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Challenges ahead – changing roles in social care
There are substantial challenges for the care sector at present. One factor is the current shrinking economy of care, whereby funding is increasingly reduced in this time of public austerity. A second trend is the increasing demand for social care, caused by an increasingly older and more dependent population.
These two trends are squeezing care provision, with obvious ill effects: there appears to be increasing difficulties in funding the personalisation of care, and assessment and waiting times to obtain services are a source of frustration for many families.
Care services are surviving by reducing their costs, but this may not always mean shedding staff or reducing the service.
As a manager of a care home for older people, I was surprised when a student pointed out to us that our service was very hierarchical, with fixed structures and job descriptions. Yet often, we saw the best service was provided outside the structure where staff 'went the extra mile'.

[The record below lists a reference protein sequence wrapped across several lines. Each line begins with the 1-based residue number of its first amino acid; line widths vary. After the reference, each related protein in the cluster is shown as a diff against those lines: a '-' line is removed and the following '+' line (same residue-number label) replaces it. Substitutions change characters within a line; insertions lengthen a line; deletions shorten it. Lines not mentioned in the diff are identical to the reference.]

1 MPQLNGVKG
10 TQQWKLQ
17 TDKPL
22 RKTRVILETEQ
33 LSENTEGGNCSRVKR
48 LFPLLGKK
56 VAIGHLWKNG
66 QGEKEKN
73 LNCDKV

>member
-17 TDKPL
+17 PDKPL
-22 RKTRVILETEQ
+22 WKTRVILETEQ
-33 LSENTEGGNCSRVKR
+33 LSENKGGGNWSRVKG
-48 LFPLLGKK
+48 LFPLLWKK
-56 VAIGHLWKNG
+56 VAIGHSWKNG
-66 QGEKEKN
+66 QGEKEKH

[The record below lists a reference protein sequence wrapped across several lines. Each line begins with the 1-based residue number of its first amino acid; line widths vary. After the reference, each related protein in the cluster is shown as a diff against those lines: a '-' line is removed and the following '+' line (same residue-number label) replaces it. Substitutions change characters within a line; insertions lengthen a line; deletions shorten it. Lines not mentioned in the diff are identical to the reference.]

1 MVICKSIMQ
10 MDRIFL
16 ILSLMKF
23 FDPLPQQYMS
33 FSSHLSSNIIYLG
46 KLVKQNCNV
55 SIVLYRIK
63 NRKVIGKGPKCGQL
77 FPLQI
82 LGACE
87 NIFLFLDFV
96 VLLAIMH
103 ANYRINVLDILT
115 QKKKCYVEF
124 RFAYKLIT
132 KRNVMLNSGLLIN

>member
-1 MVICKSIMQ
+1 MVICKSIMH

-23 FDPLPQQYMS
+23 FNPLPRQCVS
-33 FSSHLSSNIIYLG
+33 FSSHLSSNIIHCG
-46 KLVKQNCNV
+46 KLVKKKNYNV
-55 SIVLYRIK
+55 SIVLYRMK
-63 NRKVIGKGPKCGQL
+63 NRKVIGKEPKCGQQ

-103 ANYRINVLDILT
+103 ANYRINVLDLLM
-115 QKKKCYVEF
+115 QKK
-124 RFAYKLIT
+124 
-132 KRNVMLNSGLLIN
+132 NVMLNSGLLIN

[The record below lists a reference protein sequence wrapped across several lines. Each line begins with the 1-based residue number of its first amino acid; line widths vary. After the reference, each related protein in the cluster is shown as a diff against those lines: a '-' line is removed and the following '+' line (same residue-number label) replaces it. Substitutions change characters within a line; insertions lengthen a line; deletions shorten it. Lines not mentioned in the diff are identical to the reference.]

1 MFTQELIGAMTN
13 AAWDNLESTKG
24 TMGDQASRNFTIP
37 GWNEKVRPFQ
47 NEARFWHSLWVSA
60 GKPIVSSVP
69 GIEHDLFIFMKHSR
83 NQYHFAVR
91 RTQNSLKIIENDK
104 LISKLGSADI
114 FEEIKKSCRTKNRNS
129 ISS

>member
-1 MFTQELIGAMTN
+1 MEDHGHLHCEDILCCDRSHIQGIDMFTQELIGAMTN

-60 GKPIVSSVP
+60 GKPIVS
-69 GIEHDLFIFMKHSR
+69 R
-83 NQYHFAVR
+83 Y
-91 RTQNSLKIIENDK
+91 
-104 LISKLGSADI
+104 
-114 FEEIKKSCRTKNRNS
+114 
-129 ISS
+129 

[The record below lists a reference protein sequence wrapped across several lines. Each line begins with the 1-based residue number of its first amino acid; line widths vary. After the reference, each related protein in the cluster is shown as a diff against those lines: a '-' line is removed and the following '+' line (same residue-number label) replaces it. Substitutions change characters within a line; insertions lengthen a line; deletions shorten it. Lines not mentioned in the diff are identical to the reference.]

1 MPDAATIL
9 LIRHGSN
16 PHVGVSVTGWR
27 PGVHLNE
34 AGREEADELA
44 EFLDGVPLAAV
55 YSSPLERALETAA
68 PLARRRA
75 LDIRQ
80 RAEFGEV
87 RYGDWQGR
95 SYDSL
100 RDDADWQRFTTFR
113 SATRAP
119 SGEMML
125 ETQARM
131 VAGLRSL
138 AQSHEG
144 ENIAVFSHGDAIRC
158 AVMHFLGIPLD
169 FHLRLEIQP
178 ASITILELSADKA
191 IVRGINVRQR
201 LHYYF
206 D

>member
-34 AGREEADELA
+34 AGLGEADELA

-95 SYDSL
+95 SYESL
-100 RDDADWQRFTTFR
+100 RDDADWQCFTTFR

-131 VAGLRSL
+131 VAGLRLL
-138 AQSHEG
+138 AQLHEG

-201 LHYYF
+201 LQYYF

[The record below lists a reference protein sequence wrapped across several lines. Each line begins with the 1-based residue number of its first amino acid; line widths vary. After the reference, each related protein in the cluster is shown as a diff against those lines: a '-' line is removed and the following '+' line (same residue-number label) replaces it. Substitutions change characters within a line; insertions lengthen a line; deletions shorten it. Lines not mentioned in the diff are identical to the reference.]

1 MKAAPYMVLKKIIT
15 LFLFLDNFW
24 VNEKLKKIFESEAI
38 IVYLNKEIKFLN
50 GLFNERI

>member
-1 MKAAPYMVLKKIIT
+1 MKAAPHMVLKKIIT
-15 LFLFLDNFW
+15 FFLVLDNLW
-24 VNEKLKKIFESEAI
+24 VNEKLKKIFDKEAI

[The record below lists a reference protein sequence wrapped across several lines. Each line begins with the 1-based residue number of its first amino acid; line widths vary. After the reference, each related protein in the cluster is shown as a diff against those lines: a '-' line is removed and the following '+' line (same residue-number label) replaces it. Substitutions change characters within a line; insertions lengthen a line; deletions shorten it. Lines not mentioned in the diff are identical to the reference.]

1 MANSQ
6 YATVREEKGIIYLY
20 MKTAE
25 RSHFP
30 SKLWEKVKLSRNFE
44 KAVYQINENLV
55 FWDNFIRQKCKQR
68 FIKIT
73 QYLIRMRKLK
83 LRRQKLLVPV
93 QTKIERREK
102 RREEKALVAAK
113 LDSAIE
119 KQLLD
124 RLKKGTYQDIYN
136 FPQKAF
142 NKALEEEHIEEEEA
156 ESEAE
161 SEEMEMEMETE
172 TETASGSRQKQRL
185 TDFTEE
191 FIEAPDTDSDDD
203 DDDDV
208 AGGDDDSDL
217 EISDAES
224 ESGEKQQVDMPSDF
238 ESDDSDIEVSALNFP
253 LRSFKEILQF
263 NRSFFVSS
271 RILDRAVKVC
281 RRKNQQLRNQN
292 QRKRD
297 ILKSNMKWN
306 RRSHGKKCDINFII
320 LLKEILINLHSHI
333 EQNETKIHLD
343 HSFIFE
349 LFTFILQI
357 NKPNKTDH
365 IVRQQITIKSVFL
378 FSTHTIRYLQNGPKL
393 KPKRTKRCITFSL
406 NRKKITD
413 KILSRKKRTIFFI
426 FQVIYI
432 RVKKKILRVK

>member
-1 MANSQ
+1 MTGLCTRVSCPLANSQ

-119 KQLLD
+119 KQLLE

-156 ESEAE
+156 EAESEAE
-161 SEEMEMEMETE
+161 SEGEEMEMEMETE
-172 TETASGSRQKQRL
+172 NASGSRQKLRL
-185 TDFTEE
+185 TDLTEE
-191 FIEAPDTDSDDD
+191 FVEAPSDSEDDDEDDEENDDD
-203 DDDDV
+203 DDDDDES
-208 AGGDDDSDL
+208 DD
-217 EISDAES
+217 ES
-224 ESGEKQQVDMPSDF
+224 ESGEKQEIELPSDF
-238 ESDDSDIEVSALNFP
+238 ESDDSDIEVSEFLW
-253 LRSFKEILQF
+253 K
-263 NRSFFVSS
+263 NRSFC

In a previous blog post, I demonstrated that minimising hierarchies is cheaper, more effective and preventive. One such service is Buurtzorg Nederland, founded in 2006 by Jos de Blok. The service is community-based homecare carried out by nurses, with a minimal management structure.
High levels of autonomy are entrusted to the nurses to carry out the tasks that each individual may need carried out. An independent case study in 2012 found that the service produced 'a reduction in hours of care, improved quality of care and raised work satisfaction for their employees.'
This model is being considered by the Scottish Government in a current review of services.
Further examples are around, for example the Green House movement from America. The emphasis is on communal living and across-the-board sharing of tasks in an environment designed to promote participation and reduce exclusion.
This model is being implemented by services in this country, including Evermore. The keynote seems to be reducing organisational structure while implementing a physical structure promoting both privacy and participation. Evermore proclaims on its homepage that it is ‘starting a revolution’: perhaps we need to listen and rally to this flag.
I believe we need to adapt to our changing circumstances. While we need to protest at unfair removal of funding, we should look at the opportunities for change which are around. And perhaps implement a more rational and effective model which truly puts the person at the centre of their care.
Tony Clarke – QCS Expert Scottish Care Contributor
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